And to deny it its place in Scottish Studies while celebrating the heedrum hodrum of Scottish dance seems to me absurd, obtuse, elitist, stuck up and, godammit, English.
The other day, one of my students came up to me and pulled a couple of sheets of paper from her bag. “Raymond,” she said, “I wanted to show you this. We studied this story at Higher when I was at school.”
It was a copy of a story of mine, “Teuchter Dancing when the Lights Go Out”. I know that some teachers use “The Practicality of Magnolia”, but I was surprised by her teacher’s choice because the story contains more than a few swear words and a brief but explicit sex scene. How brave of him, I thought, and how original.
Education Scotland have published their Scottish set texts list for Higher and National 5 qualifications, and she got me thinking. There has been a vociferous campaign to make the study of Scottish literature compulsory in schools; there is a powerful lobby that says that Scottish schoolchildren should know about Scottish writers. And, in essence, I agree. However, sections of that lobby have also successfully pushed an agenda that prescribes who those Scottish writers schoolchildren study should be, presumably on the grounds that if there is no prescription, there will be no compliance. At that point, we part company.
The list itself is, I feel, a disappointment. It is not that I object to any particular text or writer; it is just that it is a tired rehash of the same old same old that seems to take more account of what texts English departments might have in their store cupboards than what actually might be relevant to pupils today who are studying in the context of the breadth of Curriculum for Excellence. I am particularly depressed by the drama list. Bold Girls may be written by a Scottish writer, but it is set in Northern Ireland during the Troubles; hugely contemporary, n’est pas? Always a fairly insubstantial text, it gained currency by being the only option accessible to pupils who might struggle at Higher. Sailmaker by Alan Spence is set in the Glasgow fifty years ago and centres on a boy’s relationship with a father who works in the long gone shipyards; I used it with Standard Grade General classes in the 1980s. Tally’s Blood – a play I admit I don’t know – was written in the 1990s; The Cheviot, the Stag and the Black, Black Oil was written in the 1970s; Men Should Weep in the 1940s; and The Slab Boys, set in a 1950s carpet factory in a town that hasn’t seen carpet manufacturing for decades, was written in the late 1970s, and is another that has miles of groaning shelves dedicated to it.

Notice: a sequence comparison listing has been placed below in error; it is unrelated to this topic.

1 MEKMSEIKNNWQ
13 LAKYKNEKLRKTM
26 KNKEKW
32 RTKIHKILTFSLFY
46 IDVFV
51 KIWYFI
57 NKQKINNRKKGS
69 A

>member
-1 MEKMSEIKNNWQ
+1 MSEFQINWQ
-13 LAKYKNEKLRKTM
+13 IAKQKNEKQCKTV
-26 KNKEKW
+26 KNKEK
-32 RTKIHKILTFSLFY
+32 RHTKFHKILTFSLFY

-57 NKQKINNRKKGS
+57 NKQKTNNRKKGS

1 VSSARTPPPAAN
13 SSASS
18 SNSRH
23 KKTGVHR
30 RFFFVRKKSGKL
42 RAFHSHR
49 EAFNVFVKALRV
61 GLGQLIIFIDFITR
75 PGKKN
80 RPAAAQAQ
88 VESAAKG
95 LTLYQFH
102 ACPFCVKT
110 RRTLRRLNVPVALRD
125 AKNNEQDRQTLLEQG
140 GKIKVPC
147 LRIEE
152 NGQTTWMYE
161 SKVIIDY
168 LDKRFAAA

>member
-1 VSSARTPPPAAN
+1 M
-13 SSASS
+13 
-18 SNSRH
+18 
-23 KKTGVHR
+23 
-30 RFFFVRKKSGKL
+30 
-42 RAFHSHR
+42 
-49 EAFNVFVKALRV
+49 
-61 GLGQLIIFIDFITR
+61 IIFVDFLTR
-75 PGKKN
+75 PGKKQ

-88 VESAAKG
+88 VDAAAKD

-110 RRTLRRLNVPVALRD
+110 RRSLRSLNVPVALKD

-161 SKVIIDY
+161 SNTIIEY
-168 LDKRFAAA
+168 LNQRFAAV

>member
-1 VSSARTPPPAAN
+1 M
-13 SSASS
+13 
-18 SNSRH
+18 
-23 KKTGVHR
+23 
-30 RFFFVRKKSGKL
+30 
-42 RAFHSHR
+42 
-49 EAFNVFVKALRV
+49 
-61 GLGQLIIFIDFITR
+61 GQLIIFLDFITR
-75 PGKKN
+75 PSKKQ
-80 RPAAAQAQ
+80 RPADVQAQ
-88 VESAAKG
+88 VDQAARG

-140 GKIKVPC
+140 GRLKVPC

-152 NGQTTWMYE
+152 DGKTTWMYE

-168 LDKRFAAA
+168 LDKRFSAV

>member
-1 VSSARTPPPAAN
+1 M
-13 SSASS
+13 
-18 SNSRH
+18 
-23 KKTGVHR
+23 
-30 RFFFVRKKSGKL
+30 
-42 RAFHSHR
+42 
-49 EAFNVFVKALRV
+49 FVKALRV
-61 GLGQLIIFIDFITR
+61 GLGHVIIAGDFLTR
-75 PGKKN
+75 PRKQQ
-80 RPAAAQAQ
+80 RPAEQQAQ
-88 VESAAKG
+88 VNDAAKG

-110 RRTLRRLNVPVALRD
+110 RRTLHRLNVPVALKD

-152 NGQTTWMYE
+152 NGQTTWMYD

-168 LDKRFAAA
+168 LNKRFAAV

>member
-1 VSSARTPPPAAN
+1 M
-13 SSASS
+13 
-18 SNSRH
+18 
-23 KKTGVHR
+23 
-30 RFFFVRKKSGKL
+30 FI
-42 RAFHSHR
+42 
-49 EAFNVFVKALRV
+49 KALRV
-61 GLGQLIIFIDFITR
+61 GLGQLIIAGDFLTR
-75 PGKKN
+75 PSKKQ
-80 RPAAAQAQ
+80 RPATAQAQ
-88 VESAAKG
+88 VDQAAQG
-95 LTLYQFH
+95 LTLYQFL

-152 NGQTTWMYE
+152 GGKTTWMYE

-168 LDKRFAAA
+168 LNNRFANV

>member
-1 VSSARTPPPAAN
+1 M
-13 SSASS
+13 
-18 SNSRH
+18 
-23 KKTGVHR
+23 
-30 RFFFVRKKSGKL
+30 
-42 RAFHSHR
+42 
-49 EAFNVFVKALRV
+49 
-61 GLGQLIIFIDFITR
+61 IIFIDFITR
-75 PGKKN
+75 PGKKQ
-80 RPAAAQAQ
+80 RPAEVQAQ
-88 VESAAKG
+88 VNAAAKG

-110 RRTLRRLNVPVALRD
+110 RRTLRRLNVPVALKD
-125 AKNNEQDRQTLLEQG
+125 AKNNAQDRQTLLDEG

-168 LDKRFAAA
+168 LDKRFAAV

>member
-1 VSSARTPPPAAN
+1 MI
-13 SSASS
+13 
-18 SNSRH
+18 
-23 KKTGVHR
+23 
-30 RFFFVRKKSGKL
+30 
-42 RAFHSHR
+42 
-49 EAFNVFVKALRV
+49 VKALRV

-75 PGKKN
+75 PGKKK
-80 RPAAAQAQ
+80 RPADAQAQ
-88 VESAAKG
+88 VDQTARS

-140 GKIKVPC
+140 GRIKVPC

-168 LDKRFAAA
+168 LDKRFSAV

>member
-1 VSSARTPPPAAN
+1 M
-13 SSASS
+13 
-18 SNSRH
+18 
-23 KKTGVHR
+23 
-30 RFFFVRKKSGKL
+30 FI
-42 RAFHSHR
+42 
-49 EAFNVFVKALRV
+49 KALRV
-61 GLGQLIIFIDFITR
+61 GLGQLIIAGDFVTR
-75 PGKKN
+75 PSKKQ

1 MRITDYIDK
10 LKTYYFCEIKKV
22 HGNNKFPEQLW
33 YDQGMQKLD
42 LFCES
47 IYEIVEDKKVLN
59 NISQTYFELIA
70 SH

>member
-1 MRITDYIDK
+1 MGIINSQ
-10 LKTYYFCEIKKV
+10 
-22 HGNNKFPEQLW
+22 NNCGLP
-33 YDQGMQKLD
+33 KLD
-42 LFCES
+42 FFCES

Now I am not criticising these plays – they all have merit – but in a golden age of Scottish Theatre, why is there not one play that has been written in the 21st century? Why have those who have constructed this list ignored David Greig, David Harrower or Gregory Burke? Why are school students studying the Irish troubles when Black Watch might actually connect with what they see on television every day? Where are the really big issues about Scottish history, nationalism and identity that could have been explored through the utterly magnificent Duninsane? It is as if the National Theatre of Scotland never happened, as if it has no relevance to “Scottish literature”.
However, the other genres are little better, I feel. Of all the prose texts, only two were written in the 21st century. And while Anne Donovan, Iain Crichton Smith and Norman MacCaig are fine short story writers, there are many, many others who are ignored. Where is Suhayl Saadi or Linda Cracknell? Where are Scottish adoptees like Bernard MacLaverty or Leila Abouela, both Scottish enough to have won a host of Scotland’s major literary awards? Where is the opportunity to pick up occasional brilliances like Beatrice Colin’s “Tangerines” or Michel Faber’s “Fish” – or, dare I say it, “The Practicality of Magnolia”. By prescribing these authors, the range and cultural diversity of Scottish writing is sidelined: there will be no other brave, original choices made, because “the list” will dominate. I cannot understand why Education Scotland didn’t simply trawl through the exam papers of students who write on a wide range of Scottish stories every year and publish a list of a hundred or so that seem to work. It’s tempting to think, looking at the list, that one of the major driving factors was saving money – what do schools already have on the shelf so we don’t have to listen to them asking for funding for new books – but that is hardly relevant for short stories, many of which are freely available online or cheaply available through the photocopier.